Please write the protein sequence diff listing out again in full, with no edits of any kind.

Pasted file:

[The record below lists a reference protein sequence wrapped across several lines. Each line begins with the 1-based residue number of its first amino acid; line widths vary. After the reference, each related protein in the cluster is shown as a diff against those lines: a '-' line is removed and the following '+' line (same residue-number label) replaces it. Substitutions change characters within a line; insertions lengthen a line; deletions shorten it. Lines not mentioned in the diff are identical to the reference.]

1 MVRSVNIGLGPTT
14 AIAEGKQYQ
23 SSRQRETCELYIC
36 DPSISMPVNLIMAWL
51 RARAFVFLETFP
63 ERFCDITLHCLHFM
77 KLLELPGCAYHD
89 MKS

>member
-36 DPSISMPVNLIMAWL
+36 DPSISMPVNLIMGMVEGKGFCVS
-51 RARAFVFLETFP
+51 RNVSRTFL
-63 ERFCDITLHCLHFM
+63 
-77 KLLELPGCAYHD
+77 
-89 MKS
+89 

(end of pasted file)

[The record below lists a reference protein sequence wrapped across several lines. Each line begins with the 1-based residue number of its first amino acid; line widths vary. After the reference, each related protein in the cluster is shown as a diff against those lines: a '-' line is removed and the following '+' line (same residue-number label) replaces it. Substitutions change characters within a line; insertions lengthen a line; deletions shorten it. Lines not mentioned in the diff are identical to the reference.]

1 MVRSVNIGLGPTT
14 AIAEGKQYQ
23 SSRQRETCELYIC
36 DPSISMPVNLIMAWL
51 RARAFVFLETFP
63 ERFCDITLHCLHFM
77 KLLELPGCAYHD
89 MKS

>member
-36 DPSISMPVNLIMAWL
+36 DPSISMPVNLIMGMVEGKGFCVS
-51 RARAFVFLETFP
+51 RNVSRTFL
-63 ERFCDITLHCLHFM
+63 
-77 KLLELPGCAYHD
+77 
-89 MKS
+89 